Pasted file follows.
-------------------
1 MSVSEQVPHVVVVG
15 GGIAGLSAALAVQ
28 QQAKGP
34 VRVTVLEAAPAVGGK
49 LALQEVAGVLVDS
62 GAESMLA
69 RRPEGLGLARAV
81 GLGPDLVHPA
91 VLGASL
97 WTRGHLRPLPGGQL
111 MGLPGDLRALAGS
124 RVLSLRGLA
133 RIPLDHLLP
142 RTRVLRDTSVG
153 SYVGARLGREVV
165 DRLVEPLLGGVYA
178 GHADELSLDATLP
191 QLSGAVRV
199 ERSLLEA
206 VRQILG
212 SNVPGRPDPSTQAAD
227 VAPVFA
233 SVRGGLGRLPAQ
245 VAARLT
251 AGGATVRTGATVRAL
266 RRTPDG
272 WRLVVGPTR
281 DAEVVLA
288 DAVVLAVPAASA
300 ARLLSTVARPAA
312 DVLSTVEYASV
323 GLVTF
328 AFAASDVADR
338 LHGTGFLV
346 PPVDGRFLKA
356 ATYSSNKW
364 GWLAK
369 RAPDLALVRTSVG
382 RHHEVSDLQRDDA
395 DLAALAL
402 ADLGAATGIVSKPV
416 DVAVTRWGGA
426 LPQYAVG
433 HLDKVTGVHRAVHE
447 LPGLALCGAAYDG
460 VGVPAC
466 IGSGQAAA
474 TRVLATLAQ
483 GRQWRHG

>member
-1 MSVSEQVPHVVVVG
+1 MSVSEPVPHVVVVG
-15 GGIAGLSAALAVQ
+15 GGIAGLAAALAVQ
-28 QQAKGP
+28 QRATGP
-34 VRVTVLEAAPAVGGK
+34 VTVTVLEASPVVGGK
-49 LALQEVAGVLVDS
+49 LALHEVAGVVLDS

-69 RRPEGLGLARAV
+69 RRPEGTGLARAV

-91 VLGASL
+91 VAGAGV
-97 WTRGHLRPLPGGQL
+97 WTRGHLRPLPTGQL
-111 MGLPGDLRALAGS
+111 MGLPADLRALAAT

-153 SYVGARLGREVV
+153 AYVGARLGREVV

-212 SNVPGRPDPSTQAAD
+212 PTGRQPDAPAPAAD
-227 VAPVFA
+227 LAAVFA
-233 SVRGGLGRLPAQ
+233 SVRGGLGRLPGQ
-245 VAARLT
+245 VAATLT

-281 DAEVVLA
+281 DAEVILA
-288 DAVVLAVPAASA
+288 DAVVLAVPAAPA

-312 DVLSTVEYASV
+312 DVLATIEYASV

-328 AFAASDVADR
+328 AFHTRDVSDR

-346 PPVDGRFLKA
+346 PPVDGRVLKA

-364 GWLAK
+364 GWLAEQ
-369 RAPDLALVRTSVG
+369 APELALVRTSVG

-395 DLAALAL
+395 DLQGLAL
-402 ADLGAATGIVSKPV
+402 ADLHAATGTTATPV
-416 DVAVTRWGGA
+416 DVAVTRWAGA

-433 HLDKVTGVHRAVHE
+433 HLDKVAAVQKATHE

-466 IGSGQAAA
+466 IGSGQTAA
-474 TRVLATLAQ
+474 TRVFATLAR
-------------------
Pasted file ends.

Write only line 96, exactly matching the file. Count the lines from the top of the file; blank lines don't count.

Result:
+402 ADLHAATGTTATPV